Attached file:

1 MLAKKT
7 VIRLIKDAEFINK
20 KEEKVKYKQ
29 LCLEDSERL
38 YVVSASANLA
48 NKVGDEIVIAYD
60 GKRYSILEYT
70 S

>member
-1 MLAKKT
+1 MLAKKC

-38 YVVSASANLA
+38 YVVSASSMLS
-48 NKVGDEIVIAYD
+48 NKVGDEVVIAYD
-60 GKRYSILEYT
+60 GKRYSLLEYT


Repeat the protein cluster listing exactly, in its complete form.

1 MLAKKT
7 VIRLIKDAEFINK
20 KEEKVKYKQ
29 LCLEDSERL
38 YVVSASANLA
48 NKVGDEIVIAYD
60 GKRYSILEYT
70 S

>member
-1 MLAKKT
+1 MLAKKC

-38 YVVSASANLA
+38 YVVSASSMLS
-48 NKVGDEIVIAYD
+48 NKVGDEVVIAYD
-60 GKRYSILEYT
+60 GKRYSLLEYT